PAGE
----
The Baltimore Orioles have been struggling as of late at the big-league level. The bullpen hasn't been strong, and the offense has been inconsistent.
With about six weeks left in the regular season, the O's are desperately trying to right the ship in time to make a serious run at the playoffs, as they still are only a few games out.
And while the big league club looks to improve on its struggles, the team's prospects in the minor leagues look to harness their potential and make strides towards their ultimate goal of becoming a big-league ballplayer.
Let's take a look at five of the best players in the O's farm system and evaluate their development.
Note: Right-handed pitcher Dylan Bundy will not be included on this list due to injury (Tommy John Surgery).
5. Mike Wright - RHP
Drafted in 2011, Mike Wright is having a very good year at Double-A Bowie. Currently 10-2, Wright has a 3.37 ERA over 128.1 innings pitched. He's given up 134 hits, but historically he's a pitcher who gives up more hits than innings pitched. His strikeout-to-walk ratio is good with 120 K's to just 35 walks.
The main thing that stands out to me is that Wright has improved on his ERA every season since his professional career began. At three minor-league stops in 2011, he pitched to a 5.72 number. In 2012, between Single-A Frederick and Bowie, he threw to a solid 4.06 ERA. Plus, with a 10-2 record, he's not easily losing games himself, which is also a good sign. The development of Wright is certainly exciting for the O's and their fans.
4. Branden Kline - RHP
Branden Kline has had some injury issues since he was drafted in 2012, as he's been out since mid-May due to an ankle injury that required surgery. His numbers don't show his potential, as he's 1-2 with a 5.51 ERA in 47.1 career minor league innings including a 1-2 record and 5.86 ERA in 2013, but he's got a good fastball and slider.
He struck out 13 batters in 5.2 innings in his last start before getting injured, so the potential is obviously there. All that's needed is for him to get healthy.
3. Eduardo Rodriguez - LHP
The 20-year-old lefty Venezuelan has put up some impressive numbers since his pro career began in 2010. The O's are taking it slow with him, as he's just been promoted to Double-A not too long ago, and that's a good approach to take with a young pitcher.
Who do you think will become the best major league player of the group?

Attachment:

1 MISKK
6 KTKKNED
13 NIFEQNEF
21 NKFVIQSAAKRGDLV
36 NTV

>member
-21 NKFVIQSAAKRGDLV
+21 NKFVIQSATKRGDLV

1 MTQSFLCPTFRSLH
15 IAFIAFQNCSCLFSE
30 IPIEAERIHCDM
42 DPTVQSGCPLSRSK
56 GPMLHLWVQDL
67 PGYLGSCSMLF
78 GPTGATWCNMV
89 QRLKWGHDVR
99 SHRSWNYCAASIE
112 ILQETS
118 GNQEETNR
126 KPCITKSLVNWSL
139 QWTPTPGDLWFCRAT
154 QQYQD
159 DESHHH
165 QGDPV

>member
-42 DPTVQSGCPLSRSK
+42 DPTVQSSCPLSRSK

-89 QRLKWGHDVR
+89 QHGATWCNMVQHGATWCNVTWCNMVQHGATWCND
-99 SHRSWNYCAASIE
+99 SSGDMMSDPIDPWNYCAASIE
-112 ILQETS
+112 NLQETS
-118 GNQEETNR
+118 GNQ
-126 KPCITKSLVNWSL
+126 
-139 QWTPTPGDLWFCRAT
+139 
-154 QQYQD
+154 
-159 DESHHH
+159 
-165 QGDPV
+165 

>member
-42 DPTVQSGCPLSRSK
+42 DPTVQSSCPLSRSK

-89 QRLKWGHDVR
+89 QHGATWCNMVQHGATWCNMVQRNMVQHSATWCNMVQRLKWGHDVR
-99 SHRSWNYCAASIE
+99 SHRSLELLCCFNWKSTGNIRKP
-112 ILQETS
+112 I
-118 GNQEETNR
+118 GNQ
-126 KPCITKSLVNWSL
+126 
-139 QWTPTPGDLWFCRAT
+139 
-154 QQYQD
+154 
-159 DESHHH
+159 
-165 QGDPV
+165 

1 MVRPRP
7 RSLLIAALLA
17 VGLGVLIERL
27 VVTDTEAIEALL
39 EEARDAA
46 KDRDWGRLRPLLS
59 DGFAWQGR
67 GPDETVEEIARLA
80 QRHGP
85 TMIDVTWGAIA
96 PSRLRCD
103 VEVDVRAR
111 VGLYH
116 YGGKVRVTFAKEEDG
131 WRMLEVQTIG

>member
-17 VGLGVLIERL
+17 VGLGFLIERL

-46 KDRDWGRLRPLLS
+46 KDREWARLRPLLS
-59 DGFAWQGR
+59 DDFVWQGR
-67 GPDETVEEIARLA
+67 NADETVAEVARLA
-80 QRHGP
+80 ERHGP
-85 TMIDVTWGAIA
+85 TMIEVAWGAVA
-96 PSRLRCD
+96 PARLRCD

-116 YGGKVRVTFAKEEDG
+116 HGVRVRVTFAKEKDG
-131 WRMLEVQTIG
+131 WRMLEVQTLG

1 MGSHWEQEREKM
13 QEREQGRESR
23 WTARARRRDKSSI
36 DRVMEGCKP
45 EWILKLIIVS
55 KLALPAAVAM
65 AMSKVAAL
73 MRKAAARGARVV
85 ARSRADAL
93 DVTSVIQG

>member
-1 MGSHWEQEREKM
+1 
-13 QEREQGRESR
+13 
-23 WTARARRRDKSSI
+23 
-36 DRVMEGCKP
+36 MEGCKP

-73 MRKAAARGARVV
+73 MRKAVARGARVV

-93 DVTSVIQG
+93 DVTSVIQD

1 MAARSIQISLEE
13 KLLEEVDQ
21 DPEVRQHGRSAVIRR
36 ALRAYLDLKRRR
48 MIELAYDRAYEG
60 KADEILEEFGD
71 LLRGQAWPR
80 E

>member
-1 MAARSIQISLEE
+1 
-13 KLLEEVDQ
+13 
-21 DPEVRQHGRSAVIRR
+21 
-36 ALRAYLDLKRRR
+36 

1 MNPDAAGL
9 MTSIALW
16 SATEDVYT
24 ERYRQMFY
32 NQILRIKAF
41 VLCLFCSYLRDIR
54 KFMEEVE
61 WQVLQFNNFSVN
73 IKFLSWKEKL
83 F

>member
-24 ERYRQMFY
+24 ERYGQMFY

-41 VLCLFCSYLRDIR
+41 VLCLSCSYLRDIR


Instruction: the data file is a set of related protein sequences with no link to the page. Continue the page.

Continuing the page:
Eduardo Rodriguez was putting up good numbers at Single-A, with a 6-4 record and 2.85 ERA over 85.1 innings with 66 strikeouts and 25 walks. He's since struggled at Double-A, going 2-3 with a 6.13 ERA in 39.2 innings. He's walked a lot of batters at that level (22), but has also struck out his fair share of men (41) showing he's still capable of getting guys out.
An adjustment period is not surprising for any young player taking a step towards the bigs, so it's nothing to worry about. His career 3.30 ERA is more notable.
2. Jonathan Schoop - Second Baseman
Still just 21, Jonathan Schoop tore up rookie and Low-A ball in rehab assignments for a back injury, but has since been mediocre at the plate for Triple-A Norfolk. He's batting .243 with a .293 OBP at the highest level of minor-league baseball, but he does have seven homers and 29 RBI in 214 at-bats.
Schoop has walked only 12 times at Triple-A while striking out 46 times, so plate discipline appears to be his biggest issue and not simply lack of ability. He's still just 21, so he has plenty of time to grow and mature into a better hitter. All in all, when combining all three of his stops in 2013, his numbers are good: .273 batting average, .330 OBP, 12 homers and 47 RBI in 253 at-bats.
1. Kevin Gausman - RHP
Pitching well at Double-A early in the season combined with a need for a fifth starter at the major league level had Kevin Gausman in the majors much earlier than expected this season. Unfortunately, Gausman didn't have a picture-perfect first stint in the majors, as he went 1-3 with a 6.21 ERA in 33.1 innings. He walked nine, struck out 26, and gave up seven homers.
Gausman was sent down, and has continued to struggle during his first stint in Triple-A. An 0-2 record and a 5.20 ERA in 27.2 innings isn't what the O's are looking for from the former fourth overall pick, but he's still got great stuff with an overpowering fastball and great changeup.
Once Gausman implements a good breaking ball, pitching with success against professional hitters should become much easier for him as he'll be able to better mix his pitches and get hitters to chase balls. Settling in at one level with little pressure could also benefit Gausman's development. His numbers at Double-A tell any fan not to worry (at least not yet), as well as his inexperience with professional baseball. Given time, he should be able to figure it out more and more.
So, as with any team's minor-league system, there's good and there's bad, there's hopeful and there's worrisome. Considering all of the O's top five prospects are young, this writer thinks that one shouldn't worry over any negative numbers at this point in these young players' careers. What do you think of the O's top minor-league players?